Current Date: Fri, 06 Dec 2013 00:02:17 -0500
When the European Council for Nuclear Research (CERN) began a project to archive the birth of the internet, they discovered that they didn’t have the earliest copies of the first web page ever made.
Fortunately for the research organization, Paul Jones, a clinical professor at UNC, has a copy on his computer on campus.
Jones said beginning in 1989, Tim Berners-Lee, a computer scientist, circulated a disk with one of the first copies of what is known today as the World Wide Web.
It was a set of pages that linked to one another and could be viewed and edited on any computer within CERN.
Jones said Berners-Lee didn’t start keeping copies of his work until 1992, so when Dan Noyes, the current web manager at the research organization, began a project to preserve and archive the birth of the web last month, he found there was no copy of Berners-Lee’s first version of the World Wide Web.
Jones said he heard about the quest for an earlier version of the website from Noyes, and he announced on Twitter that he had a copy.
Jones said he not only has a copy of the site on his computer, but has also uploaded it to ibiblio.org, an online public library at UNC.
Jones said he copied the site onto his computer when Berners-Lee visited UNC on his way to a conference in San Antonio, Texas, in 1991, because he saw value in it.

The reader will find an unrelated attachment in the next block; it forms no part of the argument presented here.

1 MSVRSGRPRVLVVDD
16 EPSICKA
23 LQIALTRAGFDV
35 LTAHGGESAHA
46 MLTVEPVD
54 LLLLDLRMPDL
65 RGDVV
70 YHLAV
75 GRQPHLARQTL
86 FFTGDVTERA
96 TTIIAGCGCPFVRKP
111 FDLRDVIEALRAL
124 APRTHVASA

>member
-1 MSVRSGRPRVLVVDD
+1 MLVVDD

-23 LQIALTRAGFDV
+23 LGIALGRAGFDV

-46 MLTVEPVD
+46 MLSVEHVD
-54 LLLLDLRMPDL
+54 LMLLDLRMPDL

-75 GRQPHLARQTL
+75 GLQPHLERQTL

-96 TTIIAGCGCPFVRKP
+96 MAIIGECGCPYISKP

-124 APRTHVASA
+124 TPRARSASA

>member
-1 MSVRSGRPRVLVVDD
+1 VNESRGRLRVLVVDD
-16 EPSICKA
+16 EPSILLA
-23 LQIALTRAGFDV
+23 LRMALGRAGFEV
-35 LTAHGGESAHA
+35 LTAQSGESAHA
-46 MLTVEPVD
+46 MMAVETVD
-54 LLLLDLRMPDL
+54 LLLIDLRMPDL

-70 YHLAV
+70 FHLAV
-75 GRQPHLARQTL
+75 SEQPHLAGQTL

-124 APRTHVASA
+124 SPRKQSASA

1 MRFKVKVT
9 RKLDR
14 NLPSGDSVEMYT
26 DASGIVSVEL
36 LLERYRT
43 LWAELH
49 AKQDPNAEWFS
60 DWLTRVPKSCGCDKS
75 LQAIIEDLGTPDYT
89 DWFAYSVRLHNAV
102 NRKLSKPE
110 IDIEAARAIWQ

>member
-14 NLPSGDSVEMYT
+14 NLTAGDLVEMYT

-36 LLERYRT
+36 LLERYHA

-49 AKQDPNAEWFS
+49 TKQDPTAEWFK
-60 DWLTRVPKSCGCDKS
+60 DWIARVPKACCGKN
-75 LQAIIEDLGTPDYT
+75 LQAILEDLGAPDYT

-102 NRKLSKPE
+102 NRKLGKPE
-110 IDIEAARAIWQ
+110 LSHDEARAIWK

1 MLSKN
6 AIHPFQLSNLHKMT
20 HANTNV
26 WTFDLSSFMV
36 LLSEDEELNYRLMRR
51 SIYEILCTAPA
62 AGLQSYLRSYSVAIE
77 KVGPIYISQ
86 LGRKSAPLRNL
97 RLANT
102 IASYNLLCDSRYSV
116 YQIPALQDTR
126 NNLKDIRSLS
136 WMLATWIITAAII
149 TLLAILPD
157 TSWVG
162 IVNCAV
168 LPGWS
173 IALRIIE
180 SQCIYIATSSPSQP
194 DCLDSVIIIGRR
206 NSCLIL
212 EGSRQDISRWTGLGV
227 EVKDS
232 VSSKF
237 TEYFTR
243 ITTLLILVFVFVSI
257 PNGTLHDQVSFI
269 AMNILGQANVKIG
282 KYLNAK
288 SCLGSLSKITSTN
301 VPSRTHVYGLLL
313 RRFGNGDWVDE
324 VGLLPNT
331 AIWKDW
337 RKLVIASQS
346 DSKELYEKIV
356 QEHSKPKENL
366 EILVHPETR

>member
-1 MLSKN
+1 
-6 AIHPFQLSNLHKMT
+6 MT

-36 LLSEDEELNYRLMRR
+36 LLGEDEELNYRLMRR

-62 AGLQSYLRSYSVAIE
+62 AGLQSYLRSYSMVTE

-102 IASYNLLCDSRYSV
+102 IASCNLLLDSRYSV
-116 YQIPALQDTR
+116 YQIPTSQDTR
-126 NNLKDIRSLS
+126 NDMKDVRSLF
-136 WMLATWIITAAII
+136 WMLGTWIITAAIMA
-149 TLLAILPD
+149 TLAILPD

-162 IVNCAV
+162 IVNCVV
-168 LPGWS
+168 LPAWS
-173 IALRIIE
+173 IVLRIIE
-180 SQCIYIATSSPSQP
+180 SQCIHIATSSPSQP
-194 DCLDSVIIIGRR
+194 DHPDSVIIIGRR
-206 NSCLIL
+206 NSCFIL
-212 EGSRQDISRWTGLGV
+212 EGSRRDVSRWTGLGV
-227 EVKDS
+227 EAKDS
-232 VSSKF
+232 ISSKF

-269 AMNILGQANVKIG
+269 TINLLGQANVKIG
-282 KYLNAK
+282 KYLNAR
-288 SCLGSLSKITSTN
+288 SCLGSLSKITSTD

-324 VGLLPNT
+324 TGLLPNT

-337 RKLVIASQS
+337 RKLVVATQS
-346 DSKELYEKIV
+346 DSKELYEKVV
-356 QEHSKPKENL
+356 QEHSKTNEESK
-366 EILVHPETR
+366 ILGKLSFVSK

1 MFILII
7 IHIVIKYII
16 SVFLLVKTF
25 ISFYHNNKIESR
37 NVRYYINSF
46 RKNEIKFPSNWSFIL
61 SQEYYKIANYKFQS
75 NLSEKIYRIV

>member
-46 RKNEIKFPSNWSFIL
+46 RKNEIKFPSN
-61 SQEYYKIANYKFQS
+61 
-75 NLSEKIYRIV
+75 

“I can see far into the future,” Jones said.
“I understood its true value. Besides that, I rarely just toss stuff out that isn’t taking up too much room.”
R.E. Bergquist, an assistant professor in the School of Information and Library Science, said there is almost nothing about the world of technology and popular culture that Jones doesn’t know.
“He is an archive of information unto himself,” Bergquist said in an email.
“A visit to his office always entails noticing something in the room that is astoundingly interesting, and there is always an even more interesting story behind it.”
Wanda Monroe, the director of communications for the School of Information and Library Science, said Jones has always been ahead of the times.
“I was working at the University of Michigan in the Computing Research Center in the early ’90s,” Monroe said.
“I kept getting emails from this guy at (ibiblio.org). He was sending things like ‘The Three Stooges’ and other graphics.
“Before, all we had was screens with black backgrounds and green text, so this was very cool. That person … was Paul Jones.”
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